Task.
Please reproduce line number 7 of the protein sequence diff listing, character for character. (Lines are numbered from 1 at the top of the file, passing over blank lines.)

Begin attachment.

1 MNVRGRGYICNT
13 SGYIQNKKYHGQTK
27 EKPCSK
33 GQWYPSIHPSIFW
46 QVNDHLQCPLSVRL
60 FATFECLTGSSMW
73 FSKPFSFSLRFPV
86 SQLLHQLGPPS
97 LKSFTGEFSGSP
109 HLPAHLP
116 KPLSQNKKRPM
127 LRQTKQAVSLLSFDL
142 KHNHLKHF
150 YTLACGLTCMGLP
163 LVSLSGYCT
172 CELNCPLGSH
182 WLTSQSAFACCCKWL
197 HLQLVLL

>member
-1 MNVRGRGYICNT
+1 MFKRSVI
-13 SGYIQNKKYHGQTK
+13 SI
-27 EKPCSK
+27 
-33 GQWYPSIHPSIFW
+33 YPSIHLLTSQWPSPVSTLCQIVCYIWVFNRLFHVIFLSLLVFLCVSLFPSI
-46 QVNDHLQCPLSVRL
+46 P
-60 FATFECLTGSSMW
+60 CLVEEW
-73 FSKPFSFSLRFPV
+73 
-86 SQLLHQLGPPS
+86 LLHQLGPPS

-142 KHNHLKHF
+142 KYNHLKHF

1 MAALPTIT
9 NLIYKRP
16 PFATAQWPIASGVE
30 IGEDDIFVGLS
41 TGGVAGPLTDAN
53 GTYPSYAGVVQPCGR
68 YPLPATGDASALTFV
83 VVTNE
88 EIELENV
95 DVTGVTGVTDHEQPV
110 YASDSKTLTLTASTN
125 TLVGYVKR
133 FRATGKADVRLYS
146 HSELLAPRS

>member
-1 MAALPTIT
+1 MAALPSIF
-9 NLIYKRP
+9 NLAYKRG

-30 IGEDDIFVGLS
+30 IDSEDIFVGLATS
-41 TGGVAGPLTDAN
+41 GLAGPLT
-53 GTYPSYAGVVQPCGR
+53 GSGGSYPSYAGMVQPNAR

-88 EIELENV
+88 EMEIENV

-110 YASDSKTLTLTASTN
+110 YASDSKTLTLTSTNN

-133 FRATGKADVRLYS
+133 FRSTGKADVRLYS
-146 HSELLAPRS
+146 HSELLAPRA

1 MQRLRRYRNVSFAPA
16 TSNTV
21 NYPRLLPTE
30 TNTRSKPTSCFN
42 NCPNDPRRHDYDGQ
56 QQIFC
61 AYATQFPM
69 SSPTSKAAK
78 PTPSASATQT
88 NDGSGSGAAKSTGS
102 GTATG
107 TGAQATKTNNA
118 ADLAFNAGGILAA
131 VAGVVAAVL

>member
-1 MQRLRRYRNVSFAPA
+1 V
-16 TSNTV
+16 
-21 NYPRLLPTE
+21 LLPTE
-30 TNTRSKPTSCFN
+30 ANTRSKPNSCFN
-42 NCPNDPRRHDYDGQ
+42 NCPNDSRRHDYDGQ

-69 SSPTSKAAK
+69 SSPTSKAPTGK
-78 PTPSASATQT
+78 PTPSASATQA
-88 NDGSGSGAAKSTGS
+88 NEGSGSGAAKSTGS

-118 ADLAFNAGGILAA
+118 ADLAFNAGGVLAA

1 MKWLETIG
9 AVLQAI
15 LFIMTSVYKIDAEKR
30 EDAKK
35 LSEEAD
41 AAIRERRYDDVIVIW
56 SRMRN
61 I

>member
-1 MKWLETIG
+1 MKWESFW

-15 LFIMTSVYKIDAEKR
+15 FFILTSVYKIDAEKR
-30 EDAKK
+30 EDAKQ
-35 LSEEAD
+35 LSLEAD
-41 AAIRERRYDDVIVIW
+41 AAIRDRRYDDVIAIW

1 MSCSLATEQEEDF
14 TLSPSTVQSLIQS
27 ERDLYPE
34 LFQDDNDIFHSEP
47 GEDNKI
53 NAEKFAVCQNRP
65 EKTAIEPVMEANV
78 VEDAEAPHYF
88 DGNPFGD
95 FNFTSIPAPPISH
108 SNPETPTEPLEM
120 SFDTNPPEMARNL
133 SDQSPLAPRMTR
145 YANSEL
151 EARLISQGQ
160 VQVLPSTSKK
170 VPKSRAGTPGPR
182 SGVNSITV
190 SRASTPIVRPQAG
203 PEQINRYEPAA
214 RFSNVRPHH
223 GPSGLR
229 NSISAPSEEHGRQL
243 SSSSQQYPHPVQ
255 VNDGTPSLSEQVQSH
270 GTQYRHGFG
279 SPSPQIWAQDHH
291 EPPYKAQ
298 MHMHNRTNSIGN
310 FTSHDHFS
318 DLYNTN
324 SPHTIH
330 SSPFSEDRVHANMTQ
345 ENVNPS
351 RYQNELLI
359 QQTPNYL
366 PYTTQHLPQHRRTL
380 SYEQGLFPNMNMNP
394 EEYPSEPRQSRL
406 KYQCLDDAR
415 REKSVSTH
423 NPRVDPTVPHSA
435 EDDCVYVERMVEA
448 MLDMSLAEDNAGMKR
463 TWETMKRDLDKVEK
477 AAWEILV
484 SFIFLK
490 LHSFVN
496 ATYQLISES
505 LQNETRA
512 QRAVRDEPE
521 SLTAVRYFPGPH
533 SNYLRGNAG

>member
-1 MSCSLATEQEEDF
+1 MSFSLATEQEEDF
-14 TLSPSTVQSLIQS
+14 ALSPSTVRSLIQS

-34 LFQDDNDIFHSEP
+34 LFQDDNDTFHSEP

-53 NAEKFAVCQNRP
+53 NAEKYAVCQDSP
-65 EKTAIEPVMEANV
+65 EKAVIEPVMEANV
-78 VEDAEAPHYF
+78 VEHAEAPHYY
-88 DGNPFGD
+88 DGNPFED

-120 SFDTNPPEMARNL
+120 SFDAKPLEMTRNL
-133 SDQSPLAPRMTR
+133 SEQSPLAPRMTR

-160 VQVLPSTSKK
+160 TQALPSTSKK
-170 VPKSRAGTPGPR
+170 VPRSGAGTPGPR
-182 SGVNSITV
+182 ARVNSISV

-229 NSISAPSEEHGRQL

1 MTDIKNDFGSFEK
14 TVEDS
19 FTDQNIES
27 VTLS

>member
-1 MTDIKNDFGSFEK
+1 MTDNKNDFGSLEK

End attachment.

73 FSKPFSFSLRFPV